Sunday, 19 January 2014

Winter Warming Pot Roast

I love pot roasts.  They are so much easier than a conventional roast dinner.  The potatoes and the veg are all cooked together with the meat and the gravy.  Less pots and pans to wash up which is a saving of energy and time.

 
I will pot roast anything - chicken, pork or beef.  Although your meal is only as good as the ingredients you use, with a pot roast it is possible to get away with a cheaper cut of meat than for a conventional roast dinner.  I actually bought a ready prepared meat loaf rather than a joint of meat.  It has herbs and pine nuts stuffed inside, but mostly it is beef with some bacon fat around the outside to keep it moist during cooking and a string vest to hold it together.  The wrapper said to cook it for an hour at 180C and then for 20m minutes at 160C.


First I sealed the outside of the meat by frying it in very hot lard on all sides.  I threw this fat away once the sealing was done as it was a little burned.  I then poured in some cheap red wine (seriously this was very cheap wine, made by a friend of ours and could probably de-scale the kettle!) about a wine glass full.  I let this bubble for a short while before adding carrots and onions and potatoes all chopped quite large and then some salt, bay leaf, pepper and some dried herbs.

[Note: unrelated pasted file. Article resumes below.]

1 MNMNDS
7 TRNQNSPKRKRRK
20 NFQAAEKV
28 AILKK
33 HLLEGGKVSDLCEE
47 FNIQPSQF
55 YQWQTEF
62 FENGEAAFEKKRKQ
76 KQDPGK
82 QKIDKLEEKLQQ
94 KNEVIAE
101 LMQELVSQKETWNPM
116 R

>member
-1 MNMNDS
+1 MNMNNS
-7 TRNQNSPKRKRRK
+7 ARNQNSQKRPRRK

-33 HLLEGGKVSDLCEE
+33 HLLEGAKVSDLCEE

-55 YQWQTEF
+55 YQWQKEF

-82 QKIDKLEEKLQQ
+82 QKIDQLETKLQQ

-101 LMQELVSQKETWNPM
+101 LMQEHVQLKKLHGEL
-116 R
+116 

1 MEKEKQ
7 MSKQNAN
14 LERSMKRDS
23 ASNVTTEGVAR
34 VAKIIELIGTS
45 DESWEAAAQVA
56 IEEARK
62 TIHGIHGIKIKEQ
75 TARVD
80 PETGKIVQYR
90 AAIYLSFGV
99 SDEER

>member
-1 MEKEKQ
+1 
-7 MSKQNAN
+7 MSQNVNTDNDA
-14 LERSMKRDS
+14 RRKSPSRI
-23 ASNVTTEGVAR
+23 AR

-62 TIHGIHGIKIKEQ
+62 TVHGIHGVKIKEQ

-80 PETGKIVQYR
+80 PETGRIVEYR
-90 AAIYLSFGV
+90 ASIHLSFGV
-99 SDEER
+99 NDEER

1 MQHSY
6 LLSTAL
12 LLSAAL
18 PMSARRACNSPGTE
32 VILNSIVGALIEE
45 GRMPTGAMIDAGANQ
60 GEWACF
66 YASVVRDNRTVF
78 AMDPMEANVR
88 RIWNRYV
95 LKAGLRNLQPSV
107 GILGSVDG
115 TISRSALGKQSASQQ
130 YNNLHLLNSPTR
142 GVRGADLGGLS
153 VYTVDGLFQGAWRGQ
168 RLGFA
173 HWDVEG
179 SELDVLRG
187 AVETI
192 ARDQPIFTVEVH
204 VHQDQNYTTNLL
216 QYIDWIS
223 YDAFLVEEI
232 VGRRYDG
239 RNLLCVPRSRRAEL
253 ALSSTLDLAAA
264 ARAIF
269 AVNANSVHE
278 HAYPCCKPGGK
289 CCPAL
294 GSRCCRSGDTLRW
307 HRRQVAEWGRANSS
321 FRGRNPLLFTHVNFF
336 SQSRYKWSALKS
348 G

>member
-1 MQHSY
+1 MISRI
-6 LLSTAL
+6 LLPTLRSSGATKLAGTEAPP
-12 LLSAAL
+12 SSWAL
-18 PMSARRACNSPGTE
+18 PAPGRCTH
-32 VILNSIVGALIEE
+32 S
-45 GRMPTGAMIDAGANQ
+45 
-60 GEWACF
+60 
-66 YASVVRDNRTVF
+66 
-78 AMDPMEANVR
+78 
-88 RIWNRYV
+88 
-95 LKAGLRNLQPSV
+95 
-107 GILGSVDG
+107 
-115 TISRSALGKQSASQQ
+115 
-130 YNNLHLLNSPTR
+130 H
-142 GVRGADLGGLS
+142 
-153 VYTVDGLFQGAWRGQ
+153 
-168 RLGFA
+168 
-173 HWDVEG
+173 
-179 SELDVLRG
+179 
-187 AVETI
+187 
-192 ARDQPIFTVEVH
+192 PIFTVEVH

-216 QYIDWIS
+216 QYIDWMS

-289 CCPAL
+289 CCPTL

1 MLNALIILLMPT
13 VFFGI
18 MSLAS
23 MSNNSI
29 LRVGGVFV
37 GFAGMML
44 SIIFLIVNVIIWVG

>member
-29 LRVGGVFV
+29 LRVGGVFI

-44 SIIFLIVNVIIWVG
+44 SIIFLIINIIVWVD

I topped it up with some water and a spoonful of Marmite.  You could add a tin of beef consomm√© at this point or some stock instead of the water and Marmite but I am using what I have in the cupboard.

The oven is at 160C and I set the timer for an hour. 



At this point I basted the meat and then realised that I had forgotten to put any garlic in so I roasted some garlic separately and added it later.  The timer was set for another hour, same temperature.  With about fifteen minutes to go on the timer I took the pot out and checked it.  The vegetables were all soft and it smelled wonderful.  I removed the meat and wrapped it in tin foil and covered it with a blanket to keep warm while I thickened the gravy. 

 


A little cornflour and then some damson jelly (any kind of dark sweet jelly will give the gravy some depth and it doesn't make it sweet so long as you only use a spoonful) and I left it to thicken on a low heat on the top of the stove.  Now... the finishing touches.... Yorkshire Puds!

 
The lid of my pot doesn't fit really snugly so I always use some tin foil to help give a really good seal, this stops it losing moisture while slow cooking.
 

1/4lb of plain flour and a little pinch of salt mixed with an egg and then 1/2 pint of milk until its a smooth batter. 

Some lard in the bun tins and the oven temperature raised to 220C.  Once the fat was really hot, hot enough to sizzle when the batter is poured in...


I filled each section about half full and put it back into the very hot oven.


Thirty minutes later and they are done.



Delicious!  And enough to do two days!


I love January Sunday Lunch!













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